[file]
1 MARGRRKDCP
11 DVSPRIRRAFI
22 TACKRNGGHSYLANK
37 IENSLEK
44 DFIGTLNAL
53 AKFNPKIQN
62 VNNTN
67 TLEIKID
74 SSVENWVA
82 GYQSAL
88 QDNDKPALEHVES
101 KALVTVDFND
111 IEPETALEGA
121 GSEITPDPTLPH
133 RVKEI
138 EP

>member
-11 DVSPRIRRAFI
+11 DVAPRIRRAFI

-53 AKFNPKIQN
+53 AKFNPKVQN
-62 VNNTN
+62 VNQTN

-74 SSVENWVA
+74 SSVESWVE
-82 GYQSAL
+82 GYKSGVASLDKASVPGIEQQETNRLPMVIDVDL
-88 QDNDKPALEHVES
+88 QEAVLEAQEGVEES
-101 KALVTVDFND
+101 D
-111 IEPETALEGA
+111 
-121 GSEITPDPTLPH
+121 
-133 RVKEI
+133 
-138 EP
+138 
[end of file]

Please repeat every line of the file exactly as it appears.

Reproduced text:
1 MARGRRKDCP
11 DVSPRIRRAFI
22 TACKRNGGHSYLANK
37 IENSLEK
44 DFIGTLNAL
53 AKFNPKIQN
62 VNNTN
67 TLEIKID
74 SSVENWVA
82 GYQSAL
88 QDNDKPALEHVES
101 KALVTVDFND
111 IEPETALEGA
121 GSEITPDPTLPH
133 RVKEI
138 EP

>member
-11 DVSPRIRRAFI
+11 DVAPRIRRAFI

-53 AKFNPKIQN
+53 AKFNPKVQN
-62 VNNTN
+62 VNQTN

-74 SSVENWVA
+74 SSVESWVE
-82 GYQSAL
+82 GYKSGVASLDKASVPGIEQQETNRLPMVIDVDL
-88 QDNDKPALEHVES
+88 QEAVLEAQEGVEES
-101 KALVTVDFND
+101 D
-111 IEPETALEGA
+111 
-121 GSEITPDPTLPH
+121 
-133 RVKEI
+133 
-138 EP
+138 